What is Archivistas en Espanglish?
Archivistas en Espanglish (AE) was created after a group of concerned archivists came together following a full day of panels & presentations at a conference in New York City. Frustrated with the field’s well-intentioned but shortsighted take on the ethics of archiving (we’ll soon tell you all about it..), the idea of forming a collective to further networks of solidarity amongst Latin American and Latinx archivists in and outside of Latin America was born. Our main aim being to create and amplify archival initiatives that highlight the work of our archivists and communities while also centering this work as an another tool to further social justice movement building.
What can you find here?
Our first project is this web page, which brings together many resources related to archival work – past and present – within the context of Latin America (including it’s many diasporas). The aim of this page is not only to present ourselves to the world but to serve as a tool for our communities. We find everything in the magical realm of the World Wide Web so in the spirit of collaboration and to continue this important conversation – we ask you to send us any links or bits of info that you think is aligned with the mission of Archivistas en Espanglish (see manifesto!) – especially community archives as for reasons you might imagine it was particularly difficult to find these sources. While compiling all this information might have caused a gray hair or two, it also made us happy to confirm that this work is already being carried out by our communities including many individuals, groups, organizations and institutions working to safeguard our collective memories.
Espanglish is a term coined by the Puerto Rican poet Salvador Tió at the end of the 1940s1 and refers to the fusion of English and Spanish. Although AE emerged on a particular day in which we were effusively communicating in English, Spanish and Espanglish – beyond the literal, Espanglish alludes to the hybridization of cultures, migration and colonization. Therefore, and as the group expands, we hope to include non-Spanish-speaking communities from Latin America & the Caribbean as well. We are cognizant of the predominance & space that English holds in this work (as well as many of the world’s other sectors) which is why we’re taking the initiative to communicate via this platform primarily (for now) in Spanish and it’s other variations including of course Espanglish. 😍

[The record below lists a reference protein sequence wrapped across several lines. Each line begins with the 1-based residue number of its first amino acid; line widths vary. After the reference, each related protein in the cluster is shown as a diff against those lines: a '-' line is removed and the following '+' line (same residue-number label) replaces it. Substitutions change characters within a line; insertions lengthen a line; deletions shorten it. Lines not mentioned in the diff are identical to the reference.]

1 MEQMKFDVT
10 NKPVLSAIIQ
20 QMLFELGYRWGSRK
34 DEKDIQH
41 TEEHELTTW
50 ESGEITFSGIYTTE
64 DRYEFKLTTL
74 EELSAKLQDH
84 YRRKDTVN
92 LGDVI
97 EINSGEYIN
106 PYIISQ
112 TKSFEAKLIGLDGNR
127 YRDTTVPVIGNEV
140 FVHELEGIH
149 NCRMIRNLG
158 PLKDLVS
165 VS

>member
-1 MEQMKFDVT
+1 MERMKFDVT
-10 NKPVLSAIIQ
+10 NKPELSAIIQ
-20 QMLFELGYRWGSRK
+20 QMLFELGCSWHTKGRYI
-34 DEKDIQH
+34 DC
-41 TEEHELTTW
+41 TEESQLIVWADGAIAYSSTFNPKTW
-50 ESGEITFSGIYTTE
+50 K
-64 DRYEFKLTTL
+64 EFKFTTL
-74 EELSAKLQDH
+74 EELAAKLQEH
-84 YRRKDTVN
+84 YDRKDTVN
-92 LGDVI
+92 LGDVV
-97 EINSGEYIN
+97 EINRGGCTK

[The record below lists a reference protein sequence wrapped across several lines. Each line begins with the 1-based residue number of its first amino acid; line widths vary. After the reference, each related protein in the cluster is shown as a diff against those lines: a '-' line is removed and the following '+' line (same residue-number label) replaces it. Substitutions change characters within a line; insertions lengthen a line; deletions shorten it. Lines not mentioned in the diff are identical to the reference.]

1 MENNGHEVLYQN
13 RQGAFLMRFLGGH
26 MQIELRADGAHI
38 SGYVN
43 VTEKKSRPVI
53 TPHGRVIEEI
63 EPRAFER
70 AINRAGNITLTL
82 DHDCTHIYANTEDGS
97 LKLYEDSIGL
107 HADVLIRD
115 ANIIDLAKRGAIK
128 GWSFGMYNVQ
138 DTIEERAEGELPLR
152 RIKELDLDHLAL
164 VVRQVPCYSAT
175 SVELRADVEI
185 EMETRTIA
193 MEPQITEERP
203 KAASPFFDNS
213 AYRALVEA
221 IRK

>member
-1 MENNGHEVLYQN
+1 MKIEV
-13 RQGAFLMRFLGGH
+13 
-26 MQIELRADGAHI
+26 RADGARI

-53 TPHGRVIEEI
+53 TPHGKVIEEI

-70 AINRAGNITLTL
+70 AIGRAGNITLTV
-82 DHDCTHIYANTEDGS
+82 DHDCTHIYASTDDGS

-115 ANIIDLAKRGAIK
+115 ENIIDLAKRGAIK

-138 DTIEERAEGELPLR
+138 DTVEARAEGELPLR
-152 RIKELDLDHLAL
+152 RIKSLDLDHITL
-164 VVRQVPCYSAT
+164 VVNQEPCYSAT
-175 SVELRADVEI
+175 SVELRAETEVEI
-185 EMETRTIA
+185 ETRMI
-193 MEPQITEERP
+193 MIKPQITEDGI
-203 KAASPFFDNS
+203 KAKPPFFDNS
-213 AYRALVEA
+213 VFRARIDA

El Boletín is our dear blog and where we’ll include updates on upcoming events, funding opportunities and everything else in between. Again, if you hear of any anything we should share – please let us know so we can support in spreading the word via El Boletín and our social media platforms because of course sharing is caring. At the moment, we’re particularly interested in sharing resources in Spanish (for now) or that have a Latin American and/or Latinx focus. At the bottom of the page are the links to subscribe and keep up to date with us as well as any events and opportunities we share in Latin America as well as the United States and Spain.
Collaborate with us!
Yes, we want you! Currently Archivistas en Espanglish is comprised of it’s founding members but now that we’re officially online we want to expand our network and continue this conversation outside of us five. While we’re still in the process of defining the specifics when it comes to formally adding folks to the collective, the group will expand past it’s founding members so do keep us in the loop should this is be something of interest. We’re very hopeful and excited to begin to collaborate and get to know folks and other groups invested in equitable archival work. Again, swing by our manifiesto to more or less get an idea of what we’re about and interested in. #PlottingTheFallOfThe Empire 😎
Write us at email@example.com, @archiespanglish on Twitter o @archivistasenespanglish on Instagram, we promise to respond!
1 Tió, Salvador. “Teoría del espanglish .” Diario de Puerto Rico , 28 Oct. 1948.